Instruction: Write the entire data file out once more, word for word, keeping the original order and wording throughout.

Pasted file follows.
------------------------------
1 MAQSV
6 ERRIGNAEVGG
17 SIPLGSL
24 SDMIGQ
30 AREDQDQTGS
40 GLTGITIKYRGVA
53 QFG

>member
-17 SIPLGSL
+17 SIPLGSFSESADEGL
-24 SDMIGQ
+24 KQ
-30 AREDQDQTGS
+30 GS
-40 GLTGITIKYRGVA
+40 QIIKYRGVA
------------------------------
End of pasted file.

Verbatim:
1 MAQSV
6 ERRIGNAEVGG
17 SIPLGSL
24 SDMIGQ
30 AREDQDQTGS
40 GLTGITIKYRGVA
53 QFG

>member
-17 SIPLGSL
+17 SIPLGSFSESADEGL
-24 SDMIGQ
+24 KQ
-30 AREDQDQTGS
+30 GS
-40 GLTGITIKYRGVA
+40 QIIKYRGVA